The Final Frontier This work has been published in the Teen Ink monthly print magazine.

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     It is dark, but not so dark that you can’t see the vibrant greens, pinks and browns. Some sounds are unfamiliar. When you look up, you see a vast, secretive yet beautiful canopy of leaves. Though there are animal calls all around, you have a feeling of peace. You feel as if you have stumbled on something ancient, something primitive, something precious. Welcome, my friend, to the rainforest.

You can help preserve one of the best things earth has to offer. The rainforests of the world have been here for thousands of years and are home to all sorts of animals, both discovered and undiscovered. How do I know some are still unknown? Well, according to rain-tree.com, there are approximately 10 million species of animals on earth, although only 1.4 million have been found. The rainforest is the final frontier: most scientists think that many undiscovered species exist here. We are losing approximately 137 species of animals, plants and insects every day through deforestation. The odds are we have already destroyed a great deal of the unknown species.

We are picking at the rainforest like moths in a closet of wool sweaters. When the closet is finally opened, Mom won’t be happy to find all the holes in our sweaters. The more we destroy, the more we suffer. Did you know that in 40 years, the Amazon rainforest could be completely gone? I want to be able to take my grandchildren to the rainforest, not just show them pictures.

When you think about it, we are creating our own downfall! As we take away the trees, the temperature rises. That’s right, folks. We created our own global warming due to this and other reasons. Trees take in carbon dioxide and release oxygen, the gas we breathe. If we keep cutting down trees, there is excess carbon dioxide which increases the temperature. The rainforest has millions upon billions of trees, so if we keep destroying it, we are more or less heating our planet to death.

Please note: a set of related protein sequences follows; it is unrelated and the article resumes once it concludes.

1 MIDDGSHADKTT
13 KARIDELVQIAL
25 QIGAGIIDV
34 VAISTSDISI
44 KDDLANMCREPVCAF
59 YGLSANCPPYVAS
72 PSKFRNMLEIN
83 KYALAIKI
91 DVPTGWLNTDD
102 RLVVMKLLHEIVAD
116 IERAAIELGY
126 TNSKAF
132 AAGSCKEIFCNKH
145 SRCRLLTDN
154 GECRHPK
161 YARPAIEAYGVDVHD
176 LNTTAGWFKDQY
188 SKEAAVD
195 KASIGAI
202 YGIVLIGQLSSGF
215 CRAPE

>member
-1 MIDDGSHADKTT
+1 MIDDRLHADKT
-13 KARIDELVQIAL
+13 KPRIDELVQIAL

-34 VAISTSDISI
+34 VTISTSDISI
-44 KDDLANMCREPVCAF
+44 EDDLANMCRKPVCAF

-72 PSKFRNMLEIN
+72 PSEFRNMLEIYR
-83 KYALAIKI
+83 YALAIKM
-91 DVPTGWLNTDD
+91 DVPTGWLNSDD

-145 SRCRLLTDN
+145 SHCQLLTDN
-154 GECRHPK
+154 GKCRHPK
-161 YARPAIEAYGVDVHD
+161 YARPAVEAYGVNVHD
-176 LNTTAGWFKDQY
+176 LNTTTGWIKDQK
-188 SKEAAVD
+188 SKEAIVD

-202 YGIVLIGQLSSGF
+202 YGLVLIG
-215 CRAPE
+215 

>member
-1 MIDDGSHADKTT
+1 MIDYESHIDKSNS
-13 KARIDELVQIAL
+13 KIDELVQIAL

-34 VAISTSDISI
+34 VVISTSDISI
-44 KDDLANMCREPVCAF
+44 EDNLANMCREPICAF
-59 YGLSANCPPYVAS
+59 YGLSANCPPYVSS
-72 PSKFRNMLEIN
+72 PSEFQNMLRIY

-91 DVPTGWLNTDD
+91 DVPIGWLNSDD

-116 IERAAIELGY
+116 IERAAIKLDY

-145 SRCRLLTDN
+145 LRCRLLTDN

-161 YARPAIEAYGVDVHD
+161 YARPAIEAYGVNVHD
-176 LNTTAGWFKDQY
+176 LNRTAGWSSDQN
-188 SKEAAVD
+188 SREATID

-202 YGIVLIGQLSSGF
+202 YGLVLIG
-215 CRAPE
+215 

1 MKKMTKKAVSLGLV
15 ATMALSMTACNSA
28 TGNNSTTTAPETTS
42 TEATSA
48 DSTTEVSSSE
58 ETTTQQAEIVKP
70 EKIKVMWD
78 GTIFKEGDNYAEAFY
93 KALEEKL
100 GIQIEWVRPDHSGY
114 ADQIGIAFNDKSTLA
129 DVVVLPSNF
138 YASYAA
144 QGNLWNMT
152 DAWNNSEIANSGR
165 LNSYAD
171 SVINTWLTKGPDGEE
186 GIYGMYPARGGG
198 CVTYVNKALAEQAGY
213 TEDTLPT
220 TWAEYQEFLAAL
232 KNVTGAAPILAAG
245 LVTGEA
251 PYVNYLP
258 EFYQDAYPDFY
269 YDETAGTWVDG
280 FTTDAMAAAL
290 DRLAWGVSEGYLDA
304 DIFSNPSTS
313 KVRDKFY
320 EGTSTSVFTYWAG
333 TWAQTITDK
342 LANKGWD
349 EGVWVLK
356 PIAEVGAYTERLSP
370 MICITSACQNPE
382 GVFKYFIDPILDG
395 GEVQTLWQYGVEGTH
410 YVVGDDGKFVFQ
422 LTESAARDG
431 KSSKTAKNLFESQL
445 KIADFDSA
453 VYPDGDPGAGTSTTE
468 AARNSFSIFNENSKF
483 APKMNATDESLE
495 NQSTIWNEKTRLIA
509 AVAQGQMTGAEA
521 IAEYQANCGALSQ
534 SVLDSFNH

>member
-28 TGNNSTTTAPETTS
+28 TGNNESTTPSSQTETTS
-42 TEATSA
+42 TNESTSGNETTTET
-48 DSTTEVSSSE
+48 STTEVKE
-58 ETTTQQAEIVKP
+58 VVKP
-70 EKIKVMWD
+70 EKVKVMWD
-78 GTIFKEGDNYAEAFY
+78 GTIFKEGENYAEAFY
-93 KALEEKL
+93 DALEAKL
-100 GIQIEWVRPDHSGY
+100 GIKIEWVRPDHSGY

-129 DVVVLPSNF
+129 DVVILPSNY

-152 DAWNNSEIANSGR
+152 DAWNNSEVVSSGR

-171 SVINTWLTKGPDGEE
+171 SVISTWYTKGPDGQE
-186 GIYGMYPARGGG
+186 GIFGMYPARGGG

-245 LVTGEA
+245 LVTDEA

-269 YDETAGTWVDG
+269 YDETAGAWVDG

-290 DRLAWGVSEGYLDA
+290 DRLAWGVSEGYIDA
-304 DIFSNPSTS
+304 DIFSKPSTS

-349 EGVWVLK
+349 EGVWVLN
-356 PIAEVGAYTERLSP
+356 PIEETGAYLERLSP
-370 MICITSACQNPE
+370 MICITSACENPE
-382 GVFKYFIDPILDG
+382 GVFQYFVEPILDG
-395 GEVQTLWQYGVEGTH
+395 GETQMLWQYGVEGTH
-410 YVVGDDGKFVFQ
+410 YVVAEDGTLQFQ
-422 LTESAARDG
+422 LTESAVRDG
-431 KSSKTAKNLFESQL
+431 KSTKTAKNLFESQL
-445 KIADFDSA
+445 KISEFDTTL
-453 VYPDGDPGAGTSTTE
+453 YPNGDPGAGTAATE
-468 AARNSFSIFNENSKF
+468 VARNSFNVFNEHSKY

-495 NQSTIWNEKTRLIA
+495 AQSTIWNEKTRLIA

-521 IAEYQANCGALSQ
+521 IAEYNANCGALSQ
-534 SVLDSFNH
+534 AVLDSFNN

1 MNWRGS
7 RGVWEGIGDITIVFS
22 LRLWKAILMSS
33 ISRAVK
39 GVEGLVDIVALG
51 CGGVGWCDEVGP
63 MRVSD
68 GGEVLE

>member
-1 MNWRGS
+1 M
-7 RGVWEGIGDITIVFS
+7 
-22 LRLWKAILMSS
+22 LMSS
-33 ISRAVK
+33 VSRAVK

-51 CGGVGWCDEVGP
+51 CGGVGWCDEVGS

Speaking of death, did you know we could cure, or at least sustain, people who have deadly diseases with plants from the rainforest? The rainforest hosts current and possible drugs, maybe even cures, for viruses and infections. Over 120 prescription drugs come from plants in the rainforest. Vincristine, a drug extracted from periwinkle from the Amazon rainforest, increased the survival rate for children with leukemia from 20 to 80 percent. Thanks to humans, periwinkle is now extinct in the wild and is only grown in captivity. These rainforest drugs can save lives! If we keep destroying it, we will be destroyed.

Five centuries ago, there were ten million natives living there, including medicine men with cures we could have used and tribes that probably saw creatures we have only dreamed about. We will probably never know though, for we have destroyed a good portion of their home, and only about 200,000 Indians remain. I don’t know about you, but to me that is as terrible as murder.

How can we help keep the rainforest alive and well? For one, we could be more resourceful and try using alternatives to wood. Instead of buying countless wooden toothpicks or chopsticks, buy reusable plastic ones. If there is less demand for lumber, they will not cut as much.

Did you notice that in their campaigns, the presidential candidates were basically silent about environmental issues? So, take the time to write a letter to your state representatives and President Bush; it could make a difference. I was once told that “all precious things are worth saving.” Well, the rainforest has proved itself more than precious, and since we burn 158,000 acres each minute, it is in need of saving. Don’t become an always-takes-stuff-for-granted kind of person. Have a heart. Save the rainforest.

This work has been published in the Teen Ink monthly print magazine. This piece has been published in Teen Ink’s monthly print magazine.






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